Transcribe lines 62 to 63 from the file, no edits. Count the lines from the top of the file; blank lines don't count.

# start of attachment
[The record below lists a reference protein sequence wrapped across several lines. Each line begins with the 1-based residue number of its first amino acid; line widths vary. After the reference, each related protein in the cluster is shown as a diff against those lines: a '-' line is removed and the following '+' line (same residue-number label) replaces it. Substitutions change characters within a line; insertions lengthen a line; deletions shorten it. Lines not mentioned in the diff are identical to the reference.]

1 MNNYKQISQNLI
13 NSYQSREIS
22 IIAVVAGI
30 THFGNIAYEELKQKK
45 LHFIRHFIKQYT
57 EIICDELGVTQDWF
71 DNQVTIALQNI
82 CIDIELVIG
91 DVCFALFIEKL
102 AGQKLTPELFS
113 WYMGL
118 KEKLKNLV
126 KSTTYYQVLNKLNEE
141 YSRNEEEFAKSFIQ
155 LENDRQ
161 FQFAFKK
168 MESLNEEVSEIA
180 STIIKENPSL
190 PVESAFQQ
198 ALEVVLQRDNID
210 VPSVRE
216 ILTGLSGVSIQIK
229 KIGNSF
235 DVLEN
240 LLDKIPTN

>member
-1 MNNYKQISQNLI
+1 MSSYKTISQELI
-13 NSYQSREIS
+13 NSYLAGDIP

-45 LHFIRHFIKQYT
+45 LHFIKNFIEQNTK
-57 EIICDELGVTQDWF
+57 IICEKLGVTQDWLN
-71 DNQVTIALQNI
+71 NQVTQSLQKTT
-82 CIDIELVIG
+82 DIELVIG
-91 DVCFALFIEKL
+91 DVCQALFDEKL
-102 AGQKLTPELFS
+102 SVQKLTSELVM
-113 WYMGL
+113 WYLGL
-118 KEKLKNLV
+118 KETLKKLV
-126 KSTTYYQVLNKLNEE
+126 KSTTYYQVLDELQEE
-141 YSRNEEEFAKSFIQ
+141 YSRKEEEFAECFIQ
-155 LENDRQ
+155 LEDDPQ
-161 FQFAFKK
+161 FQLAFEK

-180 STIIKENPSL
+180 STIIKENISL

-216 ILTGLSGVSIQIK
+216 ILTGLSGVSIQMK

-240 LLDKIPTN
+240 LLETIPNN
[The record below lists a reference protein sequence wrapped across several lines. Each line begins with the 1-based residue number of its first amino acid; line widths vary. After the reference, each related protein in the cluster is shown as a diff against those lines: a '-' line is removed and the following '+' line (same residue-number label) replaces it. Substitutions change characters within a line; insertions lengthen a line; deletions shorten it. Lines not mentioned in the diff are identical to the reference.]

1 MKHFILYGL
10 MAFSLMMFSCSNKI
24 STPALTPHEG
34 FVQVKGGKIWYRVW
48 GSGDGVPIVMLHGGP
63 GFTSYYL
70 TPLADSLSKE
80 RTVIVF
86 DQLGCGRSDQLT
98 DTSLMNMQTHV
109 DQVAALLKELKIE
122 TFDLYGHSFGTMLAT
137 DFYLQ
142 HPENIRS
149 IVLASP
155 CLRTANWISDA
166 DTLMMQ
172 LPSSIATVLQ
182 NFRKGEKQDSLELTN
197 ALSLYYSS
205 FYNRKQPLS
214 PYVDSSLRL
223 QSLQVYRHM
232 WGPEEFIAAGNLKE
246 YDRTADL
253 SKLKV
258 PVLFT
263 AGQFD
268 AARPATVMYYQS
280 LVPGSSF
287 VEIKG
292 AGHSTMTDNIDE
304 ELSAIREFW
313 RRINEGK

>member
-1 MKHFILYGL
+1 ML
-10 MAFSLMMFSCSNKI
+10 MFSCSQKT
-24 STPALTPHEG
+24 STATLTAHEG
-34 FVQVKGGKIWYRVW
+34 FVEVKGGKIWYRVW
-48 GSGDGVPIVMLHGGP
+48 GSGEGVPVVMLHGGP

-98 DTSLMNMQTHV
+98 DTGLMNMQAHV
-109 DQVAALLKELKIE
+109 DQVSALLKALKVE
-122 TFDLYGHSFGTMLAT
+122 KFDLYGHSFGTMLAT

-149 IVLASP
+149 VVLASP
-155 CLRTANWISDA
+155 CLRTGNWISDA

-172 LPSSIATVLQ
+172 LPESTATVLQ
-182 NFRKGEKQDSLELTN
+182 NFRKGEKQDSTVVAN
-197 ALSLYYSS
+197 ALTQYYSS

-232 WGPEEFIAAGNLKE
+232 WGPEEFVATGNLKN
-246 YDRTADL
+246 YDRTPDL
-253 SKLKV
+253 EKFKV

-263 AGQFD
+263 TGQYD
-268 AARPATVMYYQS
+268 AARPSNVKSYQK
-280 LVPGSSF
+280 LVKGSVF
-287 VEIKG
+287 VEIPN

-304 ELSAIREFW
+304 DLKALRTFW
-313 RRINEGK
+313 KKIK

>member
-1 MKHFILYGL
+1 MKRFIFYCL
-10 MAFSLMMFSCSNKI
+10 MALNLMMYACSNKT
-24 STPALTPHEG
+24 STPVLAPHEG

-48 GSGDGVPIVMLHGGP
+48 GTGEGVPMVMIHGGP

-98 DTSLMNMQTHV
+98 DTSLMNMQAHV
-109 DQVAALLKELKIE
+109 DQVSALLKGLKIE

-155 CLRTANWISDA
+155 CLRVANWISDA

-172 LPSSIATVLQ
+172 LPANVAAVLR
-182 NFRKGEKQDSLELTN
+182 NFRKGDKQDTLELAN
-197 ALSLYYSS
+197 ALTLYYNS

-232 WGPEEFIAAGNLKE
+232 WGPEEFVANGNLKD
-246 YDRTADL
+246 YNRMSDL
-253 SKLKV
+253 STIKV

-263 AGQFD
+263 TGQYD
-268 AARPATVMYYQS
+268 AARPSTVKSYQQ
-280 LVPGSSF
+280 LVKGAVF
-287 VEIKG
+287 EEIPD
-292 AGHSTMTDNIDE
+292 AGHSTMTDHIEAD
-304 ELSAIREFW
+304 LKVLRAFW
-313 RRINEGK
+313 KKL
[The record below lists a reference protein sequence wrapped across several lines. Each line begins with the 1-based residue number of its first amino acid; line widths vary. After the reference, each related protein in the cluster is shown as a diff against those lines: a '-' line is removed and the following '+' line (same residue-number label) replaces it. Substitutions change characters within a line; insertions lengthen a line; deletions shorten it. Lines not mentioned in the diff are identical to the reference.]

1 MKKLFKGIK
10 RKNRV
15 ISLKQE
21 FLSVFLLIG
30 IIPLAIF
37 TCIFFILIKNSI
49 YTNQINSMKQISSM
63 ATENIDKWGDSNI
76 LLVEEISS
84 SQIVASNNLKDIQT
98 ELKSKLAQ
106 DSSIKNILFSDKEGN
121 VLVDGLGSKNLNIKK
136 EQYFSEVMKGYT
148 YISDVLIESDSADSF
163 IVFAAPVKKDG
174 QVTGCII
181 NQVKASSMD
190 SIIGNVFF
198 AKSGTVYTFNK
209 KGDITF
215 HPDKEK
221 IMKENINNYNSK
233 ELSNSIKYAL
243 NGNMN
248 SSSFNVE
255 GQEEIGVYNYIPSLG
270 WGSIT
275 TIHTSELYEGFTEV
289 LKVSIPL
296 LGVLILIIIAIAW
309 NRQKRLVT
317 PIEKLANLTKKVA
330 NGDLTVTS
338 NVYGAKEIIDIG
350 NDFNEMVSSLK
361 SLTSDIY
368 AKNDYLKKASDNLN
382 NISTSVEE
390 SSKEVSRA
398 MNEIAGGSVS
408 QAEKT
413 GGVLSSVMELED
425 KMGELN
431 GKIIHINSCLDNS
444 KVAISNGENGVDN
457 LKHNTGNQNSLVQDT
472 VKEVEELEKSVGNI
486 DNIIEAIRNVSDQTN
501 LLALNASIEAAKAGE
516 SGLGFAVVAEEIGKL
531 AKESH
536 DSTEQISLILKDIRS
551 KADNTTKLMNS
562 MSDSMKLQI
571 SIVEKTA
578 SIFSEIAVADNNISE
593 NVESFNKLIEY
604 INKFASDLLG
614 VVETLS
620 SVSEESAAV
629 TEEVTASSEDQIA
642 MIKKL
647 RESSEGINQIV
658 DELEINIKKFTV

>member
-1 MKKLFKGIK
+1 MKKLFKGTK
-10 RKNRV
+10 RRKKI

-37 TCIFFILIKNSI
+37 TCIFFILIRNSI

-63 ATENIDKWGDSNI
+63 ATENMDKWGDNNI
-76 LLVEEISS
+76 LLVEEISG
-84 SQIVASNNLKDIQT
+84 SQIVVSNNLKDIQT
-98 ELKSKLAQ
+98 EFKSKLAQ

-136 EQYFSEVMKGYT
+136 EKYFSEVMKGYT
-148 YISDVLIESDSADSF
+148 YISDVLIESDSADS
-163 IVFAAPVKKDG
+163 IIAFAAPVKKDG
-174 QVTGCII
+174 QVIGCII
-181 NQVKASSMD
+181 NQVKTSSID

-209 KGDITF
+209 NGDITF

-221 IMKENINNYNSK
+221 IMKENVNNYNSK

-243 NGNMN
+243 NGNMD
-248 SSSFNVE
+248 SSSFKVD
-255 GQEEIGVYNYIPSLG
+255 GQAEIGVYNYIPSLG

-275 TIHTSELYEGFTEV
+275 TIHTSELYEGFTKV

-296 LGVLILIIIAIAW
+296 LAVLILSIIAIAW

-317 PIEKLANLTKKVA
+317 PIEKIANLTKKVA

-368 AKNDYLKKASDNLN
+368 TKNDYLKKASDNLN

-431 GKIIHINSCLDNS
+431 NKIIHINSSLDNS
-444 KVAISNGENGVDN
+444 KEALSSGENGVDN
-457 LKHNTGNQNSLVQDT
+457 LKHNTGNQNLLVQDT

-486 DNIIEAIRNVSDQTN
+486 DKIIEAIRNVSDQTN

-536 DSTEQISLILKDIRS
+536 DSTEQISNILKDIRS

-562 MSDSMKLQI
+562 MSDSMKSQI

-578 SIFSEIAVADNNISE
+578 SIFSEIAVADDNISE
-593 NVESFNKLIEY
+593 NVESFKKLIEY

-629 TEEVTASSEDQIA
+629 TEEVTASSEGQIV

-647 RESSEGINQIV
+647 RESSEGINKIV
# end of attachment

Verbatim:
[The record below lists a reference protein sequence wrapped across several lines. Each line begins with the 1-based residue number of its first amino acid; line widths vary. After the reference, each related protein in the cluster is shown as a diff against those lines: a '-' line is removed and the following '+' line (same residue-number label) replaces it. Substitutions change characters within a line; insertions lengthen a line; deletions shorten it. Lines not mentioned in the diff are identical to the reference.]

1 MKHFILYGL